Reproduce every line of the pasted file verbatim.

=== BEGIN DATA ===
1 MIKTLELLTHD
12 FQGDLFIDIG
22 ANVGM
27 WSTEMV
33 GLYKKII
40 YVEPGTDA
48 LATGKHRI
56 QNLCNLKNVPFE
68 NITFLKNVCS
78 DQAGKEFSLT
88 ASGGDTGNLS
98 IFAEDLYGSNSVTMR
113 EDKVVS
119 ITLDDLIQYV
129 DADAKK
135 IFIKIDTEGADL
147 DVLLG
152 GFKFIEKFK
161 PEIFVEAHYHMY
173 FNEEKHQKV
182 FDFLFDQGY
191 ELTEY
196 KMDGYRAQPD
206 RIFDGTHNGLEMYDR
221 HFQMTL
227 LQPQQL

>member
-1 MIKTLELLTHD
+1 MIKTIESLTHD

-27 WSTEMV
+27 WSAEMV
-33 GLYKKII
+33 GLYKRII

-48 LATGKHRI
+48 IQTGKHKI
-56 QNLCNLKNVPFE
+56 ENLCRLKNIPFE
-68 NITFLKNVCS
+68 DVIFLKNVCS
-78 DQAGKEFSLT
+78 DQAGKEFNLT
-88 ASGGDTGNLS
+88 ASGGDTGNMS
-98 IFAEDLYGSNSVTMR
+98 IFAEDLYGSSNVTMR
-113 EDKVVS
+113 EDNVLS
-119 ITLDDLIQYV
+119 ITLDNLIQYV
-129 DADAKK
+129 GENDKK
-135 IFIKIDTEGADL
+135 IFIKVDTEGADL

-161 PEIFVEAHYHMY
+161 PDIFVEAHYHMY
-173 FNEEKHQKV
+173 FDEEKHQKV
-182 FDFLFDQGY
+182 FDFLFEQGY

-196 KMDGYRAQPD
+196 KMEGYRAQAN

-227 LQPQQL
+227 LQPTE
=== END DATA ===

1 MIKTLELLTHD
12 FQGDLFIDIG
22 ANVGM
27 WSTEMV
33 GLYKKII
40 YVEPGTDA
48 LATGKHRI
56 QNLCNLKNVPFE
68 NITFLKNVCS
78 DQAGKEFSLT
88 ASGGDTGNLS
98 IFAEDLYGSNSVTMR
113 EDKVVS
119 ITLDDLIQYV
129 DADAKK
135 IFIKIDTEGADL
147 DVLLG
152 GFKFIEKFK
161 PEIFVEAHYHMY
173 FNEEKHQKV
182 FDFLFDQGY
191 ELTEY
196 KMDGYRAQPD
206 RIFDGTHNGLEMYDR
221 HFQMTL
227 LQPQQL

>member
-1 MIKTLELLTHD
+1 MIKTIESLTHD

-27 WSTEMV
+27 WSAEMV
-33 GLYKKII
+33 GLYKRII

-48 LATGKHRI
+48 IQTGKHKI
-56 QNLCNLKNVPFE
+56 ENLCRLKNIPFE
-68 NITFLKNVCS
+68 DVIFLKNVCS
-78 DQAGKEFSLT
+78 DQAGKEFNLT
-88 ASGGDTGNLS
+88 ASGGDTGNMS
-98 IFAEDLYGSNSVTMR
+98 IFAEDLYGSSNVTMR
-113 EDKVVS
+113 EDNVLS
-119 ITLDDLIQYV
+119 ITLDNLIQYV
-129 DADAKK
+129 GENDKK
-135 IFIKIDTEGADL
+135 IFIKVDTEGADL

-161 PEIFVEAHYHMY
+161 PDIFVEAHYHMY
-173 FNEEKHQKV
+173 FDEEKHQKV
-182 FDFLFDQGY
+182 FDFLFEQGY

-196 KMDGYRAQPD
+196 KMEGYRAQAN

-227 LQPQQL
+227 LQPTE